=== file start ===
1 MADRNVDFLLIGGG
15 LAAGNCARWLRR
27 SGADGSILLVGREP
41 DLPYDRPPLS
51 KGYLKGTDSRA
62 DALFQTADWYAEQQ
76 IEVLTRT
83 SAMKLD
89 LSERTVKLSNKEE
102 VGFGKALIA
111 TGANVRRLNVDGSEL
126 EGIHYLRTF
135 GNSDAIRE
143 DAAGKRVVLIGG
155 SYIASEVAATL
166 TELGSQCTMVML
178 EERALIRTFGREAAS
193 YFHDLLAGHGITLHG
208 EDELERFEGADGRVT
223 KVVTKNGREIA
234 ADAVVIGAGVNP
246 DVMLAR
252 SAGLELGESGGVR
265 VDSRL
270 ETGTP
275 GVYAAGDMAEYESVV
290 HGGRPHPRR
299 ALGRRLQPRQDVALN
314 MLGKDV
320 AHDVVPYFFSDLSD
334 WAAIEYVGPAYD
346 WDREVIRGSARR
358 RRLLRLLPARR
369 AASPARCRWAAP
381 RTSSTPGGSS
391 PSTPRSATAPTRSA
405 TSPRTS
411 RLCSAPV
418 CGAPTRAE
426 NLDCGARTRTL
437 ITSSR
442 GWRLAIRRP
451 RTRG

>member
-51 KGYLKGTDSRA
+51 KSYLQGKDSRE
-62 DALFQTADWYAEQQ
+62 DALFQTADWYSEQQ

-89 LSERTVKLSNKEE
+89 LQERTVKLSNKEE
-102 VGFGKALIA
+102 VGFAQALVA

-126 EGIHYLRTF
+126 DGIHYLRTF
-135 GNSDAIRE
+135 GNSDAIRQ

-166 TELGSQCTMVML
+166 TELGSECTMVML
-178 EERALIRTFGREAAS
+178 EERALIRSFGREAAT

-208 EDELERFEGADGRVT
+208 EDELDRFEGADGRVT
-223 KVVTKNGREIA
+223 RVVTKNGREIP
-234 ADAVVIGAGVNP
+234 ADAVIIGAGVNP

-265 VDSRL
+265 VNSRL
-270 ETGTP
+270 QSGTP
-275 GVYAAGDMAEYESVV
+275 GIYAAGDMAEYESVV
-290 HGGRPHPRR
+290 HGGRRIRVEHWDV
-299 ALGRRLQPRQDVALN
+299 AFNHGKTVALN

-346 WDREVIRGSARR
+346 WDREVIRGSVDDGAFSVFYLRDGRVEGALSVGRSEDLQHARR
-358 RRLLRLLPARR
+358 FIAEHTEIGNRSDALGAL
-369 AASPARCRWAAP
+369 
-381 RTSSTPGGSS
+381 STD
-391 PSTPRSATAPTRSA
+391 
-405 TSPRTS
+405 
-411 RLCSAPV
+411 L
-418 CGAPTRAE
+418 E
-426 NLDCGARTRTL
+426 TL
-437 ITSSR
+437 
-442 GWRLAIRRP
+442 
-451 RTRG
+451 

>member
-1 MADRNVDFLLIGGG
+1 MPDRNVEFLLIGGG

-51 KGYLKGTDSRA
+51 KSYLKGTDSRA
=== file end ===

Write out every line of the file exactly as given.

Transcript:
1 MADRNVDFLLIGGG
15 LAAGNCARWLRR
27 SGADGSILLVGREP
41 DLPYDRPPLS
51 KGYLKGTDSRA
62 DALFQTADWYAEQQ
76 IEVLTRT
83 SAMKLD
89 LSERTVKLSNKEE
102 VGFGKALIA
111 TGANVRRLNVDGSEL
126 EGIHYLRTF
135 GNSDAIRE
143 DAAGKRVVLIGG
155 SYIASEVAATL
166 TELGSQCTMVML
178 EERALIRTFGREAAS
193 YFHDLLAGHGITLHG
208 EDELERFEGADGRVT
223 KVVTKNGREIA
234 ADAVVIGAGVNP
246 DVMLAR
252 SAGLELGESGGVR
265 VDSRL
270 ETGTP
275 GVYAAGDMAEYESVV
290 HGGRPHPRR
299 ALGRRLQPRQDVALN
314 MLGKDV
320 AHDVVPYFFSDLSD
334 WAAIEYVGPAYD
346 WDREVIRGSARR
358 RRLLRLLPARR
369 AASPARCRWAAP
381 RTSSTPGGSS
391 PSTPRSATAPTRSA
405 TSPRTS
411 RLCSAPV
418 CGAPTRAE
426 NLDCGARTRTL
437 ITSSR
442 GWRLAIRRP
451 RTRG

>member
-51 KGYLKGTDSRA
+51 KSYLQGKDSRE
-62 DALFQTADWYAEQQ
+62 DALFQTADWYSEQQ

-89 LSERTVKLSNKEE
+89 LQERTVKLSNKEE
-102 VGFGKALIA
+102 VGFAQALVA

-126 EGIHYLRTF
+126 DGIHYLRTF
-135 GNSDAIRE
+135 GNSDAIRQ

-166 TELGSQCTMVML
+166 TELGSECTMVML
-178 EERALIRTFGREAAS
+178 EERALIRSFGREAAT

-208 EDELERFEGADGRVT
+208 EDELDRFEGADGRVT
-223 KVVTKNGREIA
+223 RVVTKNGREIP
-234 ADAVVIGAGVNP
+234 ADAVIIGAGVNP

-265 VDSRL
+265 VNSRL
-270 ETGTP
+270 QSGTP
-275 GVYAAGDMAEYESVV
+275 GIYAAGDMAEYESVV
-290 HGGRPHPRR
+290 HGGRRIRVEHWDV
-299 ALGRRLQPRQDVALN
+299 AFNHGKTVALN

-346 WDREVIRGSARR
+346 WDREVIRGSVDDGAFSVFYLRDGRVEGALSVGRSEDLQHARR
-358 RRLLRLLPARR
+358 FIAEHTEIGNRSDALGAL
-369 AASPARCRWAAP
+369 
-381 RTSSTPGGSS
+381 STD
-391 PSTPRSATAPTRSA
+391 
-405 TSPRTS
+405 
-411 RLCSAPV
+411 L
-418 CGAPTRAE
+418 E
-426 NLDCGARTRTL
+426 TL
-437 ITSSR
+437 
-442 GWRLAIRRP
+442 
-451 RTRG
+451 

>member
-1 MADRNVDFLLIGGG
+1 MPDRNVEFLLIGGG

-51 KGYLKGTDSRA
+51 KSYLKGTDSRA